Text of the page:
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On encouraging jury service

District Clerk Chris Daniel notes that many people do not get paid when they take off work to serve on jury duty, and that therefore they generally choose to ignore their summonses.

District Clerk Chris Daniel

During the upcoming session, the state Legislature can address this issue and ensure that jury pools include a true cross-section of county residents by passing a law allowing businesses that pay workers during jury service to receive a discount on the state business margins tax.

State law prohibits companies from firing workers who are absent due to jury service. But it does not require employers to pay workers – only five states impose such a requirement.

But there are ways for government, without being intrusive, to provide businesses with incentives to pay workers absent because of jury service. Lawmakers will consider passing House Bill 433, which would allow employers to claim a 15 percent discount when calculating their state margins taxes if they pay workers who are out for jury service.

This law would have far-reaching benefits:

  • More people, including low-wage employees, would appear for jury service.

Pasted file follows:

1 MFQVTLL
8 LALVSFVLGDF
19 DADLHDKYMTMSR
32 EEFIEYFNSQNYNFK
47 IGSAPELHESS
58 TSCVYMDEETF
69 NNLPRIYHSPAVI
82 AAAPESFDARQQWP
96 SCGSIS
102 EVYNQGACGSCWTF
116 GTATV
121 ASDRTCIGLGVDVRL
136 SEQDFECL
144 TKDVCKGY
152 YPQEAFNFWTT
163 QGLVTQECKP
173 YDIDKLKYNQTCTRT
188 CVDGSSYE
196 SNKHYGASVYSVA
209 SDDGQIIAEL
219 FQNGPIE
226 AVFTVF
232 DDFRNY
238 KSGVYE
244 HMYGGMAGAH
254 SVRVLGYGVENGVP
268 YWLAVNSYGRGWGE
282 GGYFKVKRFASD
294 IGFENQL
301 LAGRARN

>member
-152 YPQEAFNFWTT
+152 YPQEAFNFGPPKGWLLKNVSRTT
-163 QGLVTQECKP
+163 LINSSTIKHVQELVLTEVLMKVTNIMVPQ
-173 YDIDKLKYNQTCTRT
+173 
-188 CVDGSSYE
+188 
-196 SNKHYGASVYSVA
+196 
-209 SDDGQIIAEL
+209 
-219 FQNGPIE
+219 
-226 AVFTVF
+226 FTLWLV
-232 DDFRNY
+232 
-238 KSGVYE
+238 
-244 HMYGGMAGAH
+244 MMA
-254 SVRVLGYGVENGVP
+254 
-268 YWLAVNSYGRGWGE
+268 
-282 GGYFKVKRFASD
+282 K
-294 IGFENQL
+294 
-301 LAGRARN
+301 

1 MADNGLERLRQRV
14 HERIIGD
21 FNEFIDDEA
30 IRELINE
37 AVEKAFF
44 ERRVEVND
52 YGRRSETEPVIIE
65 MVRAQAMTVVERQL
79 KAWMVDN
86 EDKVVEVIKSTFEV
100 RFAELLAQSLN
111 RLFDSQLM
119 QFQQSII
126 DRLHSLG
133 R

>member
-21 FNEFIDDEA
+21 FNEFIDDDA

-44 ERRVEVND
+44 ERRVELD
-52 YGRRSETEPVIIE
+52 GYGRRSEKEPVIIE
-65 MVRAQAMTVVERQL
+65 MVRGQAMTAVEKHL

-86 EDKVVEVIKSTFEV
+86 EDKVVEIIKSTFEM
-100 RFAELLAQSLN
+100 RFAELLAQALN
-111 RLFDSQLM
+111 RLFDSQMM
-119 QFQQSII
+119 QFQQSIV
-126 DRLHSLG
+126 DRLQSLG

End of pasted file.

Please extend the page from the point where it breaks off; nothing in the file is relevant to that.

• The public likely would have increased confidence in the judicial system knowing that a more representative cross-section of society was serving on juries.
  • Taxpayers would save money because the District Clerk’s Office would mail tens of thousands fewer jury notices.
  • With more people appearing for jury service, residents would be called to serve less often.

Here’s HB433, authored by Daniel’s co-writer, Rep. Debbie Riddle. If I’m reading the text of the bill correctly, a company can apply for the credit for each day on which an employee served jury duty if the employee was paid for that day. The bill directs the Comptroller to come up with rules for how this will be implemented, so it’s a little hard to fully evaluate this. My first thought is that there ought to be some limitation on what kind of company can apply for this credit, lest big businesses that have routinely paid their salaried employees when they do jury service apply for the credits. It’ll be interesting to see what the fiscal note is for this as well. Beyond that, it seems like a reasonable idea to solve a legitimate problem, but more details are needed before I can say with any confidence whether this is a good and workable solution or not.

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2 Comments

  1. AF says:

    For those who want a different perspective on jury service, there is a new book out “Why Jury Duty Matters: A Citizen’s Guide to Constitutional Action.” It is the first book written for jurors on jury service. It argues for considering jury duty “constitution duty” and makes a patriotic pitch to participate in the process.

  2. [...] issue aside, I’m glad to see Rep. Riddle tackling these types of issues (see Kuff’s post on jury duty) and toning down her rhetoric on hot-button issues. I’ll bet that she gets more done. By the [...]

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